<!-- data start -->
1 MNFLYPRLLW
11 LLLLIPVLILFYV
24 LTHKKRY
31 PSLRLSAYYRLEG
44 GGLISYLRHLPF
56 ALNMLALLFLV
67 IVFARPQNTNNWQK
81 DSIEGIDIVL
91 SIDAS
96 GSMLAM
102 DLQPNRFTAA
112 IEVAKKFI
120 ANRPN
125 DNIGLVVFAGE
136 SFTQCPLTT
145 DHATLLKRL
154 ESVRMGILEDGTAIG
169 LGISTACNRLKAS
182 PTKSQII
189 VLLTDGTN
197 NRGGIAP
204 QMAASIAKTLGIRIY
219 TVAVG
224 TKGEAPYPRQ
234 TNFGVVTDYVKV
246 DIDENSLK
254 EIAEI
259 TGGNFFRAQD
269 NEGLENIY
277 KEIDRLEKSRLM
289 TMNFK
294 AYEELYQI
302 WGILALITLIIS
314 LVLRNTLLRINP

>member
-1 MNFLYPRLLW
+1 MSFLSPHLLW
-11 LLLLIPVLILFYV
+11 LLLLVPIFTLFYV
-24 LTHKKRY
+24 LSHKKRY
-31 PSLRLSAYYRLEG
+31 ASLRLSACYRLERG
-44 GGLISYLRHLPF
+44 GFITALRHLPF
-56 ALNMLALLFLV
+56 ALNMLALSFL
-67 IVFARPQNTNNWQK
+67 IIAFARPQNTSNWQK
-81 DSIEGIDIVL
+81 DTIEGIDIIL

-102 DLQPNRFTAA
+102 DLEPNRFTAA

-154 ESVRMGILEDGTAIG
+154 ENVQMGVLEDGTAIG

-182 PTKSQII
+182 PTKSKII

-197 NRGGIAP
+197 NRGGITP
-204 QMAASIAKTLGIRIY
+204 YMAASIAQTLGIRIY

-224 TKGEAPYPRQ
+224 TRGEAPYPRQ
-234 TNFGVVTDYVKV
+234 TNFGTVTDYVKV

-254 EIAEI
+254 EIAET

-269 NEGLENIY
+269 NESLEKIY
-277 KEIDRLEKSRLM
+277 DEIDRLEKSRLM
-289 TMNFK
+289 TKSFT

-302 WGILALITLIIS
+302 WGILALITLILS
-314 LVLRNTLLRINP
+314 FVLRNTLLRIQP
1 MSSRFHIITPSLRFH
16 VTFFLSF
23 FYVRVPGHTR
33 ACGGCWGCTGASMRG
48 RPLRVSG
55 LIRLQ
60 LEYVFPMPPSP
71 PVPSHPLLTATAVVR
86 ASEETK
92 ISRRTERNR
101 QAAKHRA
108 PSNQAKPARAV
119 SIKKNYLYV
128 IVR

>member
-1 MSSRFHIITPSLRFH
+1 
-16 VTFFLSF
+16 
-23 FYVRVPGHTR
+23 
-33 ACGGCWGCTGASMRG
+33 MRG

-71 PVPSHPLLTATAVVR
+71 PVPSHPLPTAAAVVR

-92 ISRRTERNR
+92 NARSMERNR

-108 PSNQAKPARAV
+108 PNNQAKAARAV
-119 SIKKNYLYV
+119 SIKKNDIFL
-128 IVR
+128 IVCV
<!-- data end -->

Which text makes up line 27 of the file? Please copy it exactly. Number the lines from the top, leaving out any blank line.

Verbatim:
254 EIAEI